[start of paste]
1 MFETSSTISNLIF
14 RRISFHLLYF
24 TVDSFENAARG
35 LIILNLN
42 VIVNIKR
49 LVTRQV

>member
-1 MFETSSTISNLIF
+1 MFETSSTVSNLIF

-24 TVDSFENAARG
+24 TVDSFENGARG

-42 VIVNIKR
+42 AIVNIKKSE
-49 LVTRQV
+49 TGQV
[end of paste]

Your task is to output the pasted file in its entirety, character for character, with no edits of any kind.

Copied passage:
1 MFETSSTISNLIF
14 RRISFHLLYF
24 TVDSFENAARG
35 LIILNLN
42 VIVNIKR
49 LVTRQV

>member
-1 MFETSSTISNLIF
+1 MFETSSTVSNLIF

-24 TVDSFENAARG
+24 TVDSFENGARG

-42 VIVNIKR
+42 AIVNIKKSE
-49 LVTRQV
+49 TGQV